Convolutional neural networks (CNNs) are robust tools that use deep learning to perform generative and descriptive tasks such as image recognition. However, they require a large number of resources. The state-of-the-art CNNs comprise hundreds of layers and thousands of channels, resulting in increased computation time and memory use. That is why their implementation on low-power edge devices of Internet-of-Things (IoT) networks is challenging.
Researchers from the Tokyo Institute of Technology introduce an efficient sparse CNN processor architecture and training algorithms to address this challenging task. Their proposed method enables the seamless integration of CNN models on edge devices.
The proposed “sparse” CNNs are obtained by “pruning,” which removes weights that do not signify a model’s performance. This significantly reduces computation costs and maintains model accuracy. Such networks result in more compact versions that are compatible with edge devices. However, sparse techniques are inefficient for real-world settings because they limit weight reusability and result in irregular data structures.
The team, therefore, introduces a novel 40 nm sparse CNN chip that achieves both high accuracy and efficiency. This chip uses a Cartesian-product MAC (multiply and accumulate) array and “pipelined activation aligners” that spatially shift “activations” onto a regular Cartesian MAC array.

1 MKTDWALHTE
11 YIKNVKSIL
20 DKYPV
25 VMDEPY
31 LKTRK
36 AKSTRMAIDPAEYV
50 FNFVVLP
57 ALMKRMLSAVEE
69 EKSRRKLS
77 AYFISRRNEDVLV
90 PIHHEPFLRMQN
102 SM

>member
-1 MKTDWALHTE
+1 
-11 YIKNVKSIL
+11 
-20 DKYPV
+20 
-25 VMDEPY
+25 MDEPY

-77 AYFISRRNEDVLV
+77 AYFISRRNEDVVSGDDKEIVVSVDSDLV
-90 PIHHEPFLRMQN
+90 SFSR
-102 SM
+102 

On a parallel computational array, regular and dense computations are more efficient compared to irregular or sparse ones. The team was able to achieve dense computation of sparse convolution using this new architecture, which employs MAC array and activation aligners. Furthermore, zero weights in both storage and computation could be avoided, resulting in better resource use.
The ‘tunable sparsity’ is a crucial component of the suggested approach. Although sparsity can boost efficiency by reducing computing complexity, sparsity level influences the accuracy of the prediction. Therefore, the researchers suggest altering the sparsity to achieve the necessary accuracy and efficiency and to understand the accuracy-sparsity relationship.
They employed “gradual pruning” and “dynamic quantization” (DQ) methodologies on typical image data sets ( such as CIFAR100 and ImageNet ) to generate highly efficient “sparse and quantized” models.
Gradual pruning is associated with pruning in incremental steps by removing the smallest weight in each channel. On the other hand, DQ assists in quantizing the weights of neural networks to low bit-length values, with the activations quantized during inference.
The team evaluated the pruned and quantized model on a prototype CNN chip. They observe the resulting measurement to be 5.30 dense TOPS/W ( Tera operations per second per watt—a metric for assessing performance efficiency), which is equivalent to 26.5 sparse TOPS/W of the base model.
The team states that their proposed architecture and sparse CNN training algorithm have a lot of scope in applications from smartphones to industrial IoT.